The addition of greylag to General Licence 02/2020 has been helpful. The General Licence has enabled greylags to be culled all year round with permission of the landowner. This includes destroying them on the nest – but this needs further development and a coordinated approach across the islands.
The General Licence has also enabled goose meat to be processed for sale across Scotland and Storas Uibhist hopes to develop this market.
On Lewis and Harris the spring count has been slightly lower than previous years at 4,430 greylag. The LGMG plan to assess productivity in the autumn and to count and cull next spring.
The spring cull was suspended due to covid 19. There have been few complaints this year – possibly because of covid-19.
In discussion the meeting raised concerns about the sustainability of the self-help approach without continues NatureScot funding and with volunteer fatigue. The potential for using Apps to enable LGMGs to share information was also noted and Nils offered to illustrate some Apps at the next meeting.
Minutes from 23 January 2020 meeting and matters arising – Paper 3
The minutes were approved. It was noted that NatureScot has an outstanding task to review the Terms of Reference for the Goose Scientific Advisory Group (GSAG).
Possible topics for future meetings
Possible topics for future meetings include a presentation about Apps for LGMGs to help with co-ordination and to share data, and a presentation about the barnacle goose model. We could also ask Royal Society for the Protection of Birds (RSPB) for an update on collar/mark/recapture work on Orkney.
Any other competent business (AOCB)
The meeting noted NatureScot is phasing out its use of lead shot; its purchase has never been funded through the adaptive greylag pilots and it is no longer used under contract to control barnacle goose damage on Islay. British Association for Shooting and Conservation (BASC) supports the change to non-lead and biodegradable materials and the move to more sustainable shooting; this was welcomed by RSPB and WWT.
Date of next meeting (DONM)
NatureScot will canvass for dates December 2020.
Morag Milne 24 September 2020
Summary of actions
AP1: NatureScot will ask WWT for an update on its research into barnacle geese.
AP2: All LGMG’s are invited to submit a recording to illustrate goose damage.
Appendix 1 Storas Uibhist initiative for controlling greylag geese on Uist
A report for the NGF from Lorna MacLeod, head keeper on 24 August 2020
To: David Muir <firstname.lastname@example.org>
So as to update the group, the following approach has been adopted by Storas Uibhist this year with a view it is very much a working plan, subject to feedback and additional funding this may change.
As the community company we have a 2 tier approach:
Support the local crofting community with crop protection/scaring
Gaining support of shooters capable of shooting decent numbers with view to reducing population.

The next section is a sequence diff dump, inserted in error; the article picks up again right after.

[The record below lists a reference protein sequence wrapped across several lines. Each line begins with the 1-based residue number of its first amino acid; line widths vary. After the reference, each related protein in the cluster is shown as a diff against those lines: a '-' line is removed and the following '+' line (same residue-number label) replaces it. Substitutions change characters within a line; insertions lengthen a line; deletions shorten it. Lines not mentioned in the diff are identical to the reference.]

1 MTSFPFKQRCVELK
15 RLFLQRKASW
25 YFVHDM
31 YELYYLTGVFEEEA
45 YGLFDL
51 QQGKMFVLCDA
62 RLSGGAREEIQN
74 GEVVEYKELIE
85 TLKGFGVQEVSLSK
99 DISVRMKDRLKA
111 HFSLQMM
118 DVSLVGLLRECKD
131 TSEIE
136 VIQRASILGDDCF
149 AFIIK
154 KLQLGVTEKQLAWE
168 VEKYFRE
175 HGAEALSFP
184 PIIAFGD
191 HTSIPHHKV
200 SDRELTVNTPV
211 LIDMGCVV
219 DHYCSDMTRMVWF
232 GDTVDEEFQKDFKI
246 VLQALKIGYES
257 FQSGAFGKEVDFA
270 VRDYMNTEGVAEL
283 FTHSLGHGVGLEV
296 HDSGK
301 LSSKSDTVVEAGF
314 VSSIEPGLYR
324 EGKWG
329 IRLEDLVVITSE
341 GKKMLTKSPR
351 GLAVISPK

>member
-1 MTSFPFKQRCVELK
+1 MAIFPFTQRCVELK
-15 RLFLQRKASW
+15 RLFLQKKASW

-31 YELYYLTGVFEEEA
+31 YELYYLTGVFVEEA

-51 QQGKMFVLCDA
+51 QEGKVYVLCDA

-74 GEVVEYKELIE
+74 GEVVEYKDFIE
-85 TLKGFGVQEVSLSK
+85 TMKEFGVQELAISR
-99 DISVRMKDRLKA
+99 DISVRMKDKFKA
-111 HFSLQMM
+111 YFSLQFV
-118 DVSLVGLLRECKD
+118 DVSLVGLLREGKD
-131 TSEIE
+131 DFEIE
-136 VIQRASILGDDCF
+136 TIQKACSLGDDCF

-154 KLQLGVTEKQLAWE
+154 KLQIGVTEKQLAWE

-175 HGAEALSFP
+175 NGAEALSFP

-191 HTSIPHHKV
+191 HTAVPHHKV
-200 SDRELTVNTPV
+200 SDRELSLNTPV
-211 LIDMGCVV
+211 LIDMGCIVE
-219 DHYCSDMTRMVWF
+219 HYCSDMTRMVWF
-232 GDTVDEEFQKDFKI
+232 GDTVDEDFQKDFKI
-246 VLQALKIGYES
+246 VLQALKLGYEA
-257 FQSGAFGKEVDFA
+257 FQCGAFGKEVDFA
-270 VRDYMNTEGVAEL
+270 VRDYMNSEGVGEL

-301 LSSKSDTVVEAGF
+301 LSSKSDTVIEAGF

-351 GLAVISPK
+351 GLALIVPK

As with every project or scheme finance is everything and Storas Uibhist do not have a infinite pot of cash for this. Based on research and feedback on what worked in the past or what could be done better it was decided that Storas Uibhist would offer a grant of up to £500 per township towards the purchase of scaring equipment, fencing or paying individuals to do regular crop checks, the only condition to be met was that this should be match funded either in cash or ‘in kind’. Further more a bounty of £5 per evidenced bird would be paid out at the end of the cropping period to those who have taken the time to register their interest and area of ground they are available to shoot on. In addition to this Storas had also offered £3000 towards the 2020 annual spring cull to support any possible funding shortfalls as overheads are higher at that time of year in supporting a bounty payment of £8 per evidenced shot bird, we hope to continue this annually.
It is our aim to create a good working partnership with townships as it is very clear we stand a better chance of being successful in stabilising numbers to a manageable amount if all interested parties play their role in either protection or shooting. Our preference is that a township group communication is started such a Whatsapp chat for example so that crofters, scarers and shooters can coordinate accordingly, so far only 2 townships stand out as very good examples of how it can work well so that is very positive so far.
Taking all of the above into consideration its success will be down to commitment, feedback and sustainable financing however we are confident we are being proactive enough and on the right track to making a difference. Partnership working will be key, namely on the financing of the programme so if additional funding pots became available or townships match fund the bounty payments for example this would be a great outcome and would hopefully buy in more commitment. I have found a small market this year for the goose breasts which I hope to expand, this is a positive outcome from having the greylags on the general licence as it would seem we have saturated the local island market.
One last notable point is that this year we had hoped that a much more coordinated approach to egg oiling/pricking would be adopted with volunteers from each township joining the Gamekeepers throughout the spring but due to lockdown this was not able to happen. There was considerable interest from individuals in the townships most effected by geese to support in covering the areas of nesting ground so I intend to encourage this again when the time comes.
If you would like to discuss any of the above then please do get in touch.